June 12, 2023

FTV: Misplaced . . .


     When photos were posted of eight year-old Nante Niemi being piggybacked out of the Porcupine Mountains Wilderness State Park on Eli Talsma’s back this past spring, a combined sigh of relief and shouts of joy echoed far beyond the Western Upper Peninsula.  NBC’s Today Show led off the parade of national media stories.  Later the same day, NBC followed up with  extensive coverage on The Evening News with Lester Holt as did multiple media outlets far and wide.  It was a feel good story many needed to hear with the rash of less than good news that seems to permeate the airwaves these days.  It was also a bitter reminder to the families whose loved ones have disappeared in the U.P. wilds and were never again seen alive.  With this happier ending, we can now look back at Nante’s ‘adventure’ in May of 2023 as a reminder one should never underestimate how quickly things can go south when one treks or wanders into the wilderness unprepared.

     During the 25 years we took our Ontonagon Area Schools eighth graders orienteering in the area northwest of the Lake of the Clouds viewing area, we had multiple educational lessons in mind.  We spent a good deal of class time learning the ins and outs of using topographic maps and compasses.  Using this knowledge in the field was an ideal way to connect the ‘in class learning’ with actual boots on the ground practice.  There were years when we would have nearly 100 students and chaperones assembled for lunch on Green Mountain Peak (and later, a small hilltop NE of that peak).  After our lunch break, we prepared each group to depart back to the Lake of the Clouds parking lot by saying:  “Look at how many of us there are.  Each group will be taking different bearings (routes) back to the Escarpment.  Take note how quickly everyone melts into the forest.  It is another reason we want your group to stay together.  Never travel faster than the slowest group member because it does not take long for one person to lose track of the whole group out here.”

     In our first couple of years, we trained upper class volunteers by taking them on the same hiking routes the eighth graders would take a week or so later.  These volunteers came forth because most of them were interested in being outdoors and were comfortable being in the wilderness.  No matter how skilled they were, we had incidents where their younger charges got ‘misplaced’ (yes, we consciously avoided the term ‘lost’).  Eventually, we changed our plan by having a couple of adults with each group.  How did they get ‘misplaced’ if they had older students (and later adults) guiding them?  We told the guides they were there to be the safety valve and they should let the students do the map and compass work.  Our early outings were set up with a forester trained to run these kinds of events and he wanted the program run with student guides.  When he was no longer involved in the program, we decided we needed a little less ‘unpredictability’ in our hike day outcome and moved to the ‘adults with each group’ model.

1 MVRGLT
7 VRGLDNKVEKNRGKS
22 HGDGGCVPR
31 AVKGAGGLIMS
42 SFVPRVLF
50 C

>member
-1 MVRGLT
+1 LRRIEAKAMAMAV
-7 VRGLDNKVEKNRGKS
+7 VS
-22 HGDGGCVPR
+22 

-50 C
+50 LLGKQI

How can a planned hike have an ‘unpredictable outcome’ you ask?  Let me give you an example from the first year we took this hike.  Our adult chaperones shadowed groups to Green Mountain Peak, meaning, we traveled behind and out of sight so we could sweep up any groups that got way off track.  My groups had the longest paths to follow so I arrived at GMP well after everyone else had settled down for lunch.  The forester gave me a light hearted ribbing (“Well, look who finally got here!”) until I looked around and asked, “Where is Group 1?”  We did a quick chaperone huddle and discovered there was indeed one group not yet at the lunch spot.

The foester took half a dozen of the older students and sent them out on a sweep toward the Escarpment to look for this group while the rest of us headed back to the buses.